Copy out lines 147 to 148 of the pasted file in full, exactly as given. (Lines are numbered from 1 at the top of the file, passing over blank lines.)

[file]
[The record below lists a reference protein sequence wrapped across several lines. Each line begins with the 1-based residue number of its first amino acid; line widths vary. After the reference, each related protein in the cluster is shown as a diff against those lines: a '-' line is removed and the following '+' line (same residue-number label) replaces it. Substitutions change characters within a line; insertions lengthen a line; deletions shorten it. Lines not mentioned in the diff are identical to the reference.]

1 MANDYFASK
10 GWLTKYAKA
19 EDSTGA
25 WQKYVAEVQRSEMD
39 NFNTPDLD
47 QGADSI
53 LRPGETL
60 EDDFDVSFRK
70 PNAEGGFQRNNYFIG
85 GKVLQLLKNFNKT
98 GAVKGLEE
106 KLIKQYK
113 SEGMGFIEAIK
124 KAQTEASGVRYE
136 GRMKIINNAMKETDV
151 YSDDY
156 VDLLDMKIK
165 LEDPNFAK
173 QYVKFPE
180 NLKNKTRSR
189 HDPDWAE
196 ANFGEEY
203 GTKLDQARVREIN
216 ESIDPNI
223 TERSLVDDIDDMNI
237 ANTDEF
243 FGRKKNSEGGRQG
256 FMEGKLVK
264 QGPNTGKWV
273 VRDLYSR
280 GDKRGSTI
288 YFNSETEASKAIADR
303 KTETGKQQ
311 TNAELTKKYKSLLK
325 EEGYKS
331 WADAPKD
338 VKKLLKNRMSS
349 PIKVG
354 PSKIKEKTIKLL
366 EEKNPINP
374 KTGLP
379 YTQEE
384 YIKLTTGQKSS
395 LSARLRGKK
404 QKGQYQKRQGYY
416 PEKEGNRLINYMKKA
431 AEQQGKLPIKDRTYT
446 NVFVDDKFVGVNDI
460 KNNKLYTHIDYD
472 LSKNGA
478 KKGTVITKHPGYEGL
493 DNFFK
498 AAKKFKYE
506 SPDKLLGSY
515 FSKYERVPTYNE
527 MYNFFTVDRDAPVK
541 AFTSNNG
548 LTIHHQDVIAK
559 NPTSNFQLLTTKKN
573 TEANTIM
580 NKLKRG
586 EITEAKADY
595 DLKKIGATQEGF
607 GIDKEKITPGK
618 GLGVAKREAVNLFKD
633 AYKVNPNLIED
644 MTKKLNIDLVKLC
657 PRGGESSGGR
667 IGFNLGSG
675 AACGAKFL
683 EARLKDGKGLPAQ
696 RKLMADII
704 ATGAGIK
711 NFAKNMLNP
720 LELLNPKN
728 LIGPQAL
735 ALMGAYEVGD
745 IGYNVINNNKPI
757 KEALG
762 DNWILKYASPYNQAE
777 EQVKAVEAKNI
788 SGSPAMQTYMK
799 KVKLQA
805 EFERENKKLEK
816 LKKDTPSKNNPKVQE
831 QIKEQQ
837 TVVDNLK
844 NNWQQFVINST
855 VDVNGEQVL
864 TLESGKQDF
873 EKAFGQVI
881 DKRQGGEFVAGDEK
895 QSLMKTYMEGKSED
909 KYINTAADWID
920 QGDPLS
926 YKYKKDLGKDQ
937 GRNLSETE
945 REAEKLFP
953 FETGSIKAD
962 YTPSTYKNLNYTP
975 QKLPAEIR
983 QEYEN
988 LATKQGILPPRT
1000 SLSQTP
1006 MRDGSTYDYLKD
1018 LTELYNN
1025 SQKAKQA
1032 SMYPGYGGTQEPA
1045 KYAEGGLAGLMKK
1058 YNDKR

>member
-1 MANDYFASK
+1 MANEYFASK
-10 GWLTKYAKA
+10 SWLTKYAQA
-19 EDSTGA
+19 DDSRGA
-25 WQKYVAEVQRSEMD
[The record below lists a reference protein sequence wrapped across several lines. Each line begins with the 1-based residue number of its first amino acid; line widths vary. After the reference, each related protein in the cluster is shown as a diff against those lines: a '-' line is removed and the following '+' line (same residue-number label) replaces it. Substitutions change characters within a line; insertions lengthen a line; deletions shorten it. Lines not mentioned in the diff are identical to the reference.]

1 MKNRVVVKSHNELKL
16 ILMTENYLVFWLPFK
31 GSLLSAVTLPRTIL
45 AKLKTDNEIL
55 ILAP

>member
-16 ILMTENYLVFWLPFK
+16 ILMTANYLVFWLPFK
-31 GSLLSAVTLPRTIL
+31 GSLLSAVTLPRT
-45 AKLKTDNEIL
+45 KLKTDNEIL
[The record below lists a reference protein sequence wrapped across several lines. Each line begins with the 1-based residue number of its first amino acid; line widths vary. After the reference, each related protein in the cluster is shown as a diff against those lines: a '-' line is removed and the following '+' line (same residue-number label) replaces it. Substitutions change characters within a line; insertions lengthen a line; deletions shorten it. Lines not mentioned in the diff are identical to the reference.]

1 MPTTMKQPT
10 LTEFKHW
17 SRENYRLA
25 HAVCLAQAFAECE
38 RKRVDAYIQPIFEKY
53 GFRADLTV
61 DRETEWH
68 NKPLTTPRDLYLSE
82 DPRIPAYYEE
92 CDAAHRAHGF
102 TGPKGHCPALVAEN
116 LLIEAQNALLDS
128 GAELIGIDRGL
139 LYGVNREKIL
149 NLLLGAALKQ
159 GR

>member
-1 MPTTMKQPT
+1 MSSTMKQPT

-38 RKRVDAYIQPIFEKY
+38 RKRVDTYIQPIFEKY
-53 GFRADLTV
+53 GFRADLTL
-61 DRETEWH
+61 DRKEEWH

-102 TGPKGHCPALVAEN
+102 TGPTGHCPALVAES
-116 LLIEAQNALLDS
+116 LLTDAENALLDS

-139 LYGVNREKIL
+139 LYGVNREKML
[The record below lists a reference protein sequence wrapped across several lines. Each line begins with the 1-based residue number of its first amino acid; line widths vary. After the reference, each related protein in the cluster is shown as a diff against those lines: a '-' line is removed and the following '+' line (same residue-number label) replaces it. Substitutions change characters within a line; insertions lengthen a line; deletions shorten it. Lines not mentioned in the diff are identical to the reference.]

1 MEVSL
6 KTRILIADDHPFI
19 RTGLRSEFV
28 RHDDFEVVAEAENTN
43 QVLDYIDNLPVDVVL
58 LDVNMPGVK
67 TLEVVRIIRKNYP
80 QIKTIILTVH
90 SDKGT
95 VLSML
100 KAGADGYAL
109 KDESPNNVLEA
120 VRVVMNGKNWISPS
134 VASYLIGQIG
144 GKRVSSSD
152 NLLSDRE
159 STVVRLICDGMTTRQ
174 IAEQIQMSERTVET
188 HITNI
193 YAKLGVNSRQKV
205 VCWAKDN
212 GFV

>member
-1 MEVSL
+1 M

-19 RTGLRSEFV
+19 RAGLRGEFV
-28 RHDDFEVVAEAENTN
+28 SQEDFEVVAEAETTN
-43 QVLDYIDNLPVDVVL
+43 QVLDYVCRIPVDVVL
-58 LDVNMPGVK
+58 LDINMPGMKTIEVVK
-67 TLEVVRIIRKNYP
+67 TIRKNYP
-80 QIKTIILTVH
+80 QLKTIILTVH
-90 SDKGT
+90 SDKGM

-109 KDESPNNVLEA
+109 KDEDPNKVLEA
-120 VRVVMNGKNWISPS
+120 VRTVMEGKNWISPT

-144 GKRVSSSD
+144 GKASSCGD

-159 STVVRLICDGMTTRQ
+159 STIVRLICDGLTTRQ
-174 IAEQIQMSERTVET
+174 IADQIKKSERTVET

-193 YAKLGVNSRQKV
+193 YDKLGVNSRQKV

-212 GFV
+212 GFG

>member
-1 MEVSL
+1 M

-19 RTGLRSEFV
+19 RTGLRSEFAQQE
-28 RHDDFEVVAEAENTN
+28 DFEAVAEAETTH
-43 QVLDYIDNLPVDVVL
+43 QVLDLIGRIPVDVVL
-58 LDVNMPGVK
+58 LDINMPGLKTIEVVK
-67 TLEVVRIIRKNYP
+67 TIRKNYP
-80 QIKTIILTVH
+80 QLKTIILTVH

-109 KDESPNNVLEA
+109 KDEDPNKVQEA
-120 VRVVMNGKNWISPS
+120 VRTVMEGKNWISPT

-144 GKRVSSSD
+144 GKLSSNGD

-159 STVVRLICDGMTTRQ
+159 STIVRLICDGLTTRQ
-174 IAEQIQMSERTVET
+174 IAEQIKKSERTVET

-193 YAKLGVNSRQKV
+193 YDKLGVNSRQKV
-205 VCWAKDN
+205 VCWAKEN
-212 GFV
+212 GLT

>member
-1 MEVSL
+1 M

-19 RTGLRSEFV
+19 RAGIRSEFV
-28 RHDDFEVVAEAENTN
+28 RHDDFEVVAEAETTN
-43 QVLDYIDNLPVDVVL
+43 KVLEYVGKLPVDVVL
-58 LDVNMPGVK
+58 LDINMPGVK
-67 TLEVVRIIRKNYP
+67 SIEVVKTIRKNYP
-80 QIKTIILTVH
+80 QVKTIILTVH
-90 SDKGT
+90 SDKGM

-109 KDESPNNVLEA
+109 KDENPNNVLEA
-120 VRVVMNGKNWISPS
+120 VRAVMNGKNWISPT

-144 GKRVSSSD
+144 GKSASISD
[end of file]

139 LYGVNREKIL
149 NLLLGAALKQ